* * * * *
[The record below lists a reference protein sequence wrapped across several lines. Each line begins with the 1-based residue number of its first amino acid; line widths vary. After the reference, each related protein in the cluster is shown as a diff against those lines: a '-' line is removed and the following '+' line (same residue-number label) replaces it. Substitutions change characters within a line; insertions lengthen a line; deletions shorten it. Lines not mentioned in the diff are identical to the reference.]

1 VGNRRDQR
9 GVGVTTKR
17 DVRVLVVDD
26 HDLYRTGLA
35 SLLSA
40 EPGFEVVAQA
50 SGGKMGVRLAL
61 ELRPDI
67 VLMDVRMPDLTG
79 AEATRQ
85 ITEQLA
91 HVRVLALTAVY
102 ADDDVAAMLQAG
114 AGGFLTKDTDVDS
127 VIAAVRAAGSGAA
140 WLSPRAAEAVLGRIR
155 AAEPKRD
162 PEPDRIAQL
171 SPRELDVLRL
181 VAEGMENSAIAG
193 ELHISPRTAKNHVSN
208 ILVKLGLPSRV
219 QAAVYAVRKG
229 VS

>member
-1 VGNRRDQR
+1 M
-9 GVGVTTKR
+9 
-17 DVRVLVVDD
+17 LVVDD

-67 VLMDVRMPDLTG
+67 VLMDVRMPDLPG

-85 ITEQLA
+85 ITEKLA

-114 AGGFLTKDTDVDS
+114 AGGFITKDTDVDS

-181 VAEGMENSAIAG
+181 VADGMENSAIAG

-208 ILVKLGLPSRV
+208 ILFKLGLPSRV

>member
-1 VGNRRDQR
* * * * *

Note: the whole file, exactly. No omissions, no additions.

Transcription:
[The record below lists a reference protein sequence wrapped across several lines. Each line begins with the 1-based residue number of its first amino acid; line widths vary. After the reference, each related protein in the cluster is shown as a diff against those lines: a '-' line is removed and the following '+' line (same residue-number label) replaces it. Substitutions change characters within a line; insertions lengthen a line; deletions shorten it. Lines not mentioned in the diff are identical to the reference.]

1 VGNRRDQR
9 GVGVTTKR
17 DVRVLVVDD
26 HDLYRTGLA
35 SLLSA
40 EPGFEVVAQA
50 SGGKMGVRLAL
61 ELRPDI
67 VLMDVRMPDLTG
79 AEATRQ
85 ITEQLA
91 HVRVLALTAVY
102 ADDDVAAMLQAG
114 AGGFLTKDTDVDS
127 VIAAVRAAGSGAA
140 WLSPRAAEAVLGRIR
155 AAEPKRD
162 PEPDRIAQL
171 SPRELDVLRL
181 VAEGMENSAIAG
193 ELHISPRTAKNHVSN
208 ILVKLGLPSRV
219 QAAVYAVRKG
229 VS

>member
-1 VGNRRDQR
+1 M
-9 GVGVTTKR
+9 
-17 DVRVLVVDD
+17 LVVDD

-67 VLMDVRMPDLTG
+67 VLMDVRMPDLPG

-85 ITEQLA
+85 ITEKLA

-114 AGGFLTKDTDVDS
+114 AGGFITKDTDVDS

-181 VAEGMENSAIAG
+181 VADGMENSAIAG

-208 ILVKLGLPSRV
+208 ILFKLGLPSRV

>member
-1 VGNRRDQR